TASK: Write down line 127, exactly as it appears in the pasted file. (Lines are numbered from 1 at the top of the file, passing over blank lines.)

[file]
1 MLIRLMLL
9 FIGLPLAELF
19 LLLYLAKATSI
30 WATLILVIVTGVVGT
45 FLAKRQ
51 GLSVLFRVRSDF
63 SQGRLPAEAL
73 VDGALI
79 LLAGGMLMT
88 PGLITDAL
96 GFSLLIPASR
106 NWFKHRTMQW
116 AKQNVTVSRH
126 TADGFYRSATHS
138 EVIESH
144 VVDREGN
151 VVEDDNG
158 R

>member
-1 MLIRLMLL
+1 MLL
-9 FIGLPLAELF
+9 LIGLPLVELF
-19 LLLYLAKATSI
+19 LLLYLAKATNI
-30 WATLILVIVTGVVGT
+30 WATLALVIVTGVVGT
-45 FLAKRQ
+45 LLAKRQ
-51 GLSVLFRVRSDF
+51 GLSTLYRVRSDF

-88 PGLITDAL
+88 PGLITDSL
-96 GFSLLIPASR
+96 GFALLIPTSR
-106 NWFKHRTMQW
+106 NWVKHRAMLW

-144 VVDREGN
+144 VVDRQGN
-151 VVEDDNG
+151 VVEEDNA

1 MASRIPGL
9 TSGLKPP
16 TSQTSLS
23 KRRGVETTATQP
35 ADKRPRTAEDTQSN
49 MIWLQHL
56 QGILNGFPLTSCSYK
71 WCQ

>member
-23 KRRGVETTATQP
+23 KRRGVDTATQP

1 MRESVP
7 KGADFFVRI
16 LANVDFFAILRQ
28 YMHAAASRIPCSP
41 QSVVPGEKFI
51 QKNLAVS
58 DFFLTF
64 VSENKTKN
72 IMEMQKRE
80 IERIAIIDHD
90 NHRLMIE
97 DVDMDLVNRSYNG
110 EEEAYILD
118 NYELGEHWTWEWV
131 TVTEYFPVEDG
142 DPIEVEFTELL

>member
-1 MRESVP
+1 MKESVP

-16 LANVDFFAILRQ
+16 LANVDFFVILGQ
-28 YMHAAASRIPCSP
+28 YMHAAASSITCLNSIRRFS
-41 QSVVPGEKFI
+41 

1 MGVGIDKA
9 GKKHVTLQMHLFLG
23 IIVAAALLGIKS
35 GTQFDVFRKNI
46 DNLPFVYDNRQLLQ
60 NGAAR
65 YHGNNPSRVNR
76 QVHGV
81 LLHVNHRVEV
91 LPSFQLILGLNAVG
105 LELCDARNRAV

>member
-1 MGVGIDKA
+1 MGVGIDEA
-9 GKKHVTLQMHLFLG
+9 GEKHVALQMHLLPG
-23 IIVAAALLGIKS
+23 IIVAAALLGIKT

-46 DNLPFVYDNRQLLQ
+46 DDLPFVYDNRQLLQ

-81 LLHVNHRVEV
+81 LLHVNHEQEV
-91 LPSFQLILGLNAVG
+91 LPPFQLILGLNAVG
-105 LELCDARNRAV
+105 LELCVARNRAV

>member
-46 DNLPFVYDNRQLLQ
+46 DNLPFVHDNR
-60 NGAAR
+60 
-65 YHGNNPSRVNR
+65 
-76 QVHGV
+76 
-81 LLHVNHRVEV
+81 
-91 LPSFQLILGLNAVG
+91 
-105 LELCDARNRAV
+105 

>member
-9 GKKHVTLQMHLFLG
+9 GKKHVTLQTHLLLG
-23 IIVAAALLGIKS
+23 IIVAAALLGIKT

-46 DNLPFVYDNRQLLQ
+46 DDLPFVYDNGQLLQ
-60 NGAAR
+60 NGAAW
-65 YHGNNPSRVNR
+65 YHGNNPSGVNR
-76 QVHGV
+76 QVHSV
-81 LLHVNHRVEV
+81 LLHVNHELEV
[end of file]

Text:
+60 NGAAW